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Re: chicken in America: from Asia? (cont.)
- Subject: Re: chicken in America: from Asia? (cont.)
- From: firstname.lastname@example.org (Yuri Kuchinsky)
- Date: 18 Dec 1996 16:43:16 GMT
- Newsgroups: sci.archaeology.mesoamerican, sci.archaeology
- Organization: Internex Online (shell.io.org), Toronto, Ontario, Canada
- Xref: news.missouri.edu sci.archaeology.mesoamerican:3673 sci.archaeology:38001
email@example.com (DomingoMartinez-Castilla) wrote:
: In article <firstname.lastname@example.org>, email@example.com (Yuri Kuchinsky) wrote:
: >It's a big deal because here was an early observer who thought the
: >chickens were pre-Spanish.
: Acosta, Mr Kuchinsky, is NOT, repeat , NOT an early observer for South
: American standards: 1590 is late, very late.
Yes, but he was an early observer in _that area_.
: >: to dismiss it : as non-important as soon as others notice its
: >And where did you take this from? Are we seeing one more case of the usual
: >twisting of evidence by certain parties here? All too common... I am not
: I took it from the following, Mr Kuchinsky (that I am pasting from Deja,
: because I do not store some things):
The following does not say what you claim it says. I don't dismiss any
relevant arguments. Certainly not about early European witnesses of
chickens in America. On the other hand, I point out that _etymological
connections with the Old World_, although extremely interesting, are not
central to Carter's argument. Got it now?
: In article <firstname.lastname@example.org>, you, Mr Kuchinksy, of all people, wrote:
: >I don't feel like getting into these linguistic arguments at this >point. I
: >simply reproduced Carter's findings and it would take me a major effort to
: >try to verify them. The linguistic evidence for Old World connections >is
: >not central to Carter's hypothesis, in any case. (The fact that S.
: >American names are not based on Spanish is, though.)
: If I may be guilty of the verb "dismiss" (I humbly recognize that, in the
: little time of our "acquaintance", it is true that I have not seen you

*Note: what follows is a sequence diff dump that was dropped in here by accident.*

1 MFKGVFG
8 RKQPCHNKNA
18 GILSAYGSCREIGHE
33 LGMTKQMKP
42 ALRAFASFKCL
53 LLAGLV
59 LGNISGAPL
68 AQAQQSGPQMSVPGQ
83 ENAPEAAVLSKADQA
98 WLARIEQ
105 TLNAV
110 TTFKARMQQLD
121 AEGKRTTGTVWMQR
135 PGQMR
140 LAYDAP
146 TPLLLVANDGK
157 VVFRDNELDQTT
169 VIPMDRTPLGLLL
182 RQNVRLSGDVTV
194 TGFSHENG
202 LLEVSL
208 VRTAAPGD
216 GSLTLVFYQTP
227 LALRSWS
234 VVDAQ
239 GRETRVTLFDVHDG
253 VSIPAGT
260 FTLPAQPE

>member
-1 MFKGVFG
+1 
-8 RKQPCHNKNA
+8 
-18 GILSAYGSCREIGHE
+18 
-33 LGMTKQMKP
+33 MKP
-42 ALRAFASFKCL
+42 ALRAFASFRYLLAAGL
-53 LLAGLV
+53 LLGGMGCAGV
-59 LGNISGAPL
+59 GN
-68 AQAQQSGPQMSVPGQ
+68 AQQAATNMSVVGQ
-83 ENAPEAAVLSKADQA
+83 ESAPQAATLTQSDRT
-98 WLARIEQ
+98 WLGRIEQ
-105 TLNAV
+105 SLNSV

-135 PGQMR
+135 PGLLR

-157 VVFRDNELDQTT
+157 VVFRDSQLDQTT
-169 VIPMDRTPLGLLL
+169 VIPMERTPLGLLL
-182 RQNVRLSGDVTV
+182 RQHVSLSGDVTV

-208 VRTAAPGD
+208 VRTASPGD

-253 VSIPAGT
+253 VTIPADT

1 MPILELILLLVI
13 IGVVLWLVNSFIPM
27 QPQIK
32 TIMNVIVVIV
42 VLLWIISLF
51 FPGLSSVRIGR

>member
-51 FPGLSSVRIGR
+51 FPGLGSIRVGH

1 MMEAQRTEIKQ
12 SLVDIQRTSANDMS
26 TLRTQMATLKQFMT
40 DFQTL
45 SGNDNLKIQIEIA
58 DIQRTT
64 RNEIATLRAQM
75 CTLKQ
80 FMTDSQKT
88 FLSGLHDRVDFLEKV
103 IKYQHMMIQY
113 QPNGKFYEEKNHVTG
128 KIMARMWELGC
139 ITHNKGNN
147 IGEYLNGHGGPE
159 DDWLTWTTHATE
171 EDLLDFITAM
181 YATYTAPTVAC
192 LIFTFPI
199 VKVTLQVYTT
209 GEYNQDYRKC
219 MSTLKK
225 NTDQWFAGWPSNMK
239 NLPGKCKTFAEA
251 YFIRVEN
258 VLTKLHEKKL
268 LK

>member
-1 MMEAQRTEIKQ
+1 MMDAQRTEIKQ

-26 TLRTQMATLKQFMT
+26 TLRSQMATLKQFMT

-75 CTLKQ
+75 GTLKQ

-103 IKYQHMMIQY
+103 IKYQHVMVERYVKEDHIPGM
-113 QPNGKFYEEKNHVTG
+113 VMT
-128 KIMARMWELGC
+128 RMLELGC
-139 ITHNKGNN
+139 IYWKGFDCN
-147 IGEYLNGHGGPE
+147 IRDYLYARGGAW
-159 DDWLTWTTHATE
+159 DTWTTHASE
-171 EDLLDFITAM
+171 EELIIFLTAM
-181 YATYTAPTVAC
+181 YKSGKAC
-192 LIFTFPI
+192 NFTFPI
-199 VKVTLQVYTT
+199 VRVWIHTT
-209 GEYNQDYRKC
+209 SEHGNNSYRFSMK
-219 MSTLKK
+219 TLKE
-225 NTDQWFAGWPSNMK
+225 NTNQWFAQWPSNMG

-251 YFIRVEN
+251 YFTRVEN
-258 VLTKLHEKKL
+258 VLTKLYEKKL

: dismissing a single case of "evidence" advanced by you, no matter how bad it
: was beaten by other people), but you clearly say that Carter's hypothesis
: (which in the case of early --underline, early-- chickens is entirely
Here you go. You try to prove one thing, and meanwhile add another
distortion. Cater's hypothesis IS NOT based on only linguistic arguments.
He gives plenty of info from cultural evidence (e.g. the ritual use of
chickens in cock-fighting), and from zoological record, etc..
: is not centrally based on the linguistic evidence.
Try to read more carefully in the future.
: P.S. You should really jump of happiness and use the "evidence" I
provided : from the Diego de Trujillo quotation: it is better, by almost
60 years, than : that of Acosta's, and it truly tells about first contacts
of Spaniards with : natives. That will confirm your "beliefs" beyond your
wildest dreams. I will : pass you every piece of original information I
can find in the chronicles, so : perhaps you can convince Carter and
Needham to sound a little more assertive : that they are as of late...
I am grateful to you for finding that quote from Trujillo. But that quote
doesn't exactly disprove what I said. It may indeed add weght to it...
=O= Yuri Kuchinsky in Toronto =O=
--- a webpage like any other... http://www.io.org/~yuku ---
Diffusionist studies are not, as they are sometimes said to be,
attempts to depreciate the creativity of peoples; rather they are
efforts to locate and specify this creativity. D. Frazer,
THEORETICAL ISSUES IN THE TRANS-PACIFIC CONTROVERSY, Social
Research, 32 (1965) p. 454, as quoted by J. Needham.